I’ve been generally quite impressed by the offerings from Japanese effects maker, Free The Tone, which include the Gigs Boson Overdrive, Matt Schofield MS SOV Special Overdrive, and Silky Comp Compressor pedals. But their latest release looks like it may be their most impressive to date. The Red Jasper is a low gain overdrive pedal designed to provide a more natural and responsive overdriven sound. Ever since the mythical Klon Centaur came on the scene, guitarists have been obsessed with low-gain overdrive pedals that enhance touch sensitivity, sweeten their tone, and push their amp harder without really coloring their sound. The Red Jasper aims to do just that as well and could become a hit with tone chasing guitarists if it lives up to its promise. Is this the best low-gain overdrive pedal available today? You’ll find out in our Free The Tone Red Jasper Review.
Drive control knob adjusts gain level.
Hi-Cut control knob reduces high-end when turned counter-clockwise.
Level control knob adjusts overall output volume.
HTS (Holistic Tonal Solution) 3-stage bypass and buffer circuit for silent switching, consistent output impedance, and no tone loss.
Powered by 9-volt batter or 9VDC power adapter.
Sound & Performance:
A pedal like the Red Jasper is one that often falls in the category of pedals for people who don’t like pedals. It’s one of those pedals that just provides a little something extra to help push your sound to where you want it to be. It’s not necessarily meant to have a dramatic effect on your sound in and of itself. But when combined with a great guitar, a great amp, and a great player, the Red Jasper may become just what you’ve been looking for to create your ultimate tone.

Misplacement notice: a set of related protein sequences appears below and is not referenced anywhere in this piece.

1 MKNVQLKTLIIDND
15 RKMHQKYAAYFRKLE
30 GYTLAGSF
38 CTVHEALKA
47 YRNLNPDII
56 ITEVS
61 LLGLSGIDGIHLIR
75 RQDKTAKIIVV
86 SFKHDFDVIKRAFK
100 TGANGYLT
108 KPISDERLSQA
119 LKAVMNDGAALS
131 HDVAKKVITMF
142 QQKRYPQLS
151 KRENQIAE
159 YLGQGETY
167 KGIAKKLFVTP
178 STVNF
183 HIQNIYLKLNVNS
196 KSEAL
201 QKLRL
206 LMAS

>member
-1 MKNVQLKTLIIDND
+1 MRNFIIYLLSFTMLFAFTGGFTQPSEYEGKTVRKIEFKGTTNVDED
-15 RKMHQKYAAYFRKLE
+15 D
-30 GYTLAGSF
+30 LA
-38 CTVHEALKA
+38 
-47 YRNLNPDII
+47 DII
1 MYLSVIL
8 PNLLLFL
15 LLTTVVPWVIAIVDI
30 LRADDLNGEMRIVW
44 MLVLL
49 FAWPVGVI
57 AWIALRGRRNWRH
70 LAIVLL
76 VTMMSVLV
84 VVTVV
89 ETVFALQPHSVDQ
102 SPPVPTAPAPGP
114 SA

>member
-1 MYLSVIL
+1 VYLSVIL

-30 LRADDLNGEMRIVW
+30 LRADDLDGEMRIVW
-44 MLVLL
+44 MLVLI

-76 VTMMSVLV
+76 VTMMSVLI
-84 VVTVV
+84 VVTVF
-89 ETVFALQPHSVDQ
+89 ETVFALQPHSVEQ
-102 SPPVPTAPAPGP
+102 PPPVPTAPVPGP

I started off with a little transparency test. Given how all the reputable low-gain overdrive pedals have a lot of their hype coming from their supposed complete transparency, it’s important to see just how the Red Jasper Overdrive compares to the guitar’s inherent tone. With the Drive all the down, the Hi-Cut rolled down around 1 or 2 o’clock, and the Level set around 10 o’clock or so, I was able to find a spot where the Red Jasper seems to have the least effect on the guitar sound when engaged. The Red Jasper produces beautifully transparent tones that have just a hint of extra upper-midrange presence for a gentle accent to your sound. The sound remains clean even with more aggressive playing and stays true to the guitar’s inherent character, letting the characteristics of your instrument be heard.
From here a slight boost of the Level knob to around noon and beyond adds some noticeable change to the overall sound. I find the Red Jasper to be right up there with the best tools I’ve encountered for adding a boost before an amp or another overdrive or distortion pedal. The Red Jasper can easily push your amp into breaking up with a subtle clean boost courtesy of its Level control. The breakup seems to occur as the spike in midrange volume becomes more prominent. Setting a slight dip in your amp’s midrange EQ will preserve a cleaner tone at higher volumes before breakup occurs if desired. The Red Jasper is highly interactive with your rig, and while it’s possible to just plug in and play, feeling out the best way to integrate it into your setup will reward conscious tone seekers.